You’ll never see a typical nativity pageant — with the Three Wise Men in bathrobes — at Toronto’s Brookstone Theatre, although the theatre’s mandate is to present work with a Judeo-Christian perspective.
Founded in 1988 by actor/playwright Dennis Hassell and working out of a Baptist church and community centre, Brookstone produces edgy, original shows that have won mainstream theatre awards and reviews from secular publications. They include the Canadian Press wire service, which said Brookstone presents “works that explore spirituality’s role in the hectic milieu of modern urban life… a far cry from traditional religious theatre.”
Now, Brookstone is staggering back to life after a financial crisis last year nearly closed the doors. This fall, it is presenting singer/songwriter Jacob Moon for two nights and Mr. Hassell’s one-man show, St. Hilaria, the tale of a pastor, his parishioners and their run-down church.
Brookstone has had several touring engagements this past year also, said newly-hired general manager David Crawford, including St. Hilaria. Touring across Canada is a significant component of Brookstone’s activities. The company offers a variety of productions for churches, schools or community centres, including Paul, For The Defense, a sermon-length show featuring St. Paul as a Jewish attorney in a courtroom drama that is meant to be performed during a church service.
The Christmas show is He’s Here, a concert by actor and singer Jeanine Noyes, who has rearranged the traditional songs and written some new ones, said Mr. Crawford. That sense of creativity attracted Mr. Crawford, even as Brookstone almost went under.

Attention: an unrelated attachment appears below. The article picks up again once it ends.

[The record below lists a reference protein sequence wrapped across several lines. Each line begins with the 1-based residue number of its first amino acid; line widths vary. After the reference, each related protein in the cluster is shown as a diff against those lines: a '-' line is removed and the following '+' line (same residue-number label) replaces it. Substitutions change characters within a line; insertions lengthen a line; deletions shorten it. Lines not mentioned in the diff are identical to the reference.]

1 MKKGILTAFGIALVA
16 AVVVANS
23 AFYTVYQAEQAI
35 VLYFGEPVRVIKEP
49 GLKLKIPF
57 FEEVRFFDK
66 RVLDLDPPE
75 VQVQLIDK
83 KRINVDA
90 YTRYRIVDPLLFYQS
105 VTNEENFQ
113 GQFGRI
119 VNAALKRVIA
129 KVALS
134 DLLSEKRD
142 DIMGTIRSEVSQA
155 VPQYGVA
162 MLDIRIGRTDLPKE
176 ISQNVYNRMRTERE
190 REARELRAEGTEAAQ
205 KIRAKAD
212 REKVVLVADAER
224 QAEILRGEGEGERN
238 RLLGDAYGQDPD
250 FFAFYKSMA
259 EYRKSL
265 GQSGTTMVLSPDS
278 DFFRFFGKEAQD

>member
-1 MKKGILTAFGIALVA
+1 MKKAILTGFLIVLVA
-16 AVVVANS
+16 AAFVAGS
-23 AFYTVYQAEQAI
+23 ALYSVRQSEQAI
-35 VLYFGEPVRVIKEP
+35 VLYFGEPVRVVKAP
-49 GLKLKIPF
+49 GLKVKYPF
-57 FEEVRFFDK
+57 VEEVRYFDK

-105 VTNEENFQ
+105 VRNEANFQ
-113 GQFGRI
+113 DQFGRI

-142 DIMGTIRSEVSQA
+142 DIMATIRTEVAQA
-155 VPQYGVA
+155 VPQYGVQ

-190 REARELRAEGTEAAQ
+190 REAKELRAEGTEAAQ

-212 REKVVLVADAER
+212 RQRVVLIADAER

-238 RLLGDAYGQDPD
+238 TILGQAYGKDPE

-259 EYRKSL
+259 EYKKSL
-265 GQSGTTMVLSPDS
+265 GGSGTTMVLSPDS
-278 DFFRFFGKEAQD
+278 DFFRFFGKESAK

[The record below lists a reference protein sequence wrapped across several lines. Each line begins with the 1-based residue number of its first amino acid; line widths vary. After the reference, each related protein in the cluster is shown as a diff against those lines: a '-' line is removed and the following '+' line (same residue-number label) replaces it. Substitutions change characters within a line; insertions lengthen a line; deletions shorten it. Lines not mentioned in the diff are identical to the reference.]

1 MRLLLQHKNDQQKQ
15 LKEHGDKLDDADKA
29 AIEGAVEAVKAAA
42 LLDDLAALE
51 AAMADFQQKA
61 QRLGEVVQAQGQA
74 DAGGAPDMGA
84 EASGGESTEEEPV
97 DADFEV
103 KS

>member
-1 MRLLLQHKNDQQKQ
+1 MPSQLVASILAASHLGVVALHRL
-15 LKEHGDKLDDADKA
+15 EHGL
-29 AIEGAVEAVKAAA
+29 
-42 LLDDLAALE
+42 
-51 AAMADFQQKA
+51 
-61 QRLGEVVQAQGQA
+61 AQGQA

Previous shows have been nominated for a total of 14 Dora Awards, Canada’s equivalent of Broadway’s Tony Award. They include The Big Picture, or “the Bible in two hours,” about which the Calgary Herald wrote, “this ain’t no Sunday school.” A Dixie Gospel, by folk/rock musician Harry Chapin posed the question, “What if Jesus had been born in the Deep South ?”
The theatre’s troubles began in May 2003, when a show about a faith healer, Almost There, did not catch on with the public, he said. “Brookstone found itself in a position with an inordinate amount of debt, so in January 2004, the board basically asked, ‘Lord, do you want this to happen?'” said Mr. Crawford in an interview.
Brookstone had interested some powerful friends before — opera singer Ben Heppner was part of an earlier campaign — and an anonymous donor came forward with $30,000 in matching funds. Mr. Hassell, who is artistic director, chose to forego a salary temporarily. “The money came in, in bits and pieces,” said Mr. Crawford. Enough was eventually raised to hire Mr. Crawford and rehire Mr. Hassell.
Mr. Crawford, who holds a bachelor’s degree in theatre and interned with the theatrical producing company Livent, at the end of September left a job as project consultant with the Manulife insurance firm to plunge into theatre full time.
“I’m doing something I’m very passionate about and that ties in with my spiritual life as a Christian,” said Mr. Crawford, who attends a Pentecostal church in Toronto, but stresses that he is not wedded to that particular denomination. “I’ve been church-shopping. I needed to settle at a home church and this one was arts-focused and worked with young people,” he said.
Now he is building a donor list, writing grant proposals and trying to ensure that each show breaks even, all on an annual budget of about $200,000.
“We are unique in the idea of reconnecting theatre and spirit. There are very few organizations that have that mandate. We want to get a dialogue going. We’re interested in probing things, engaging people in spirituality,” said Mr. Crawford.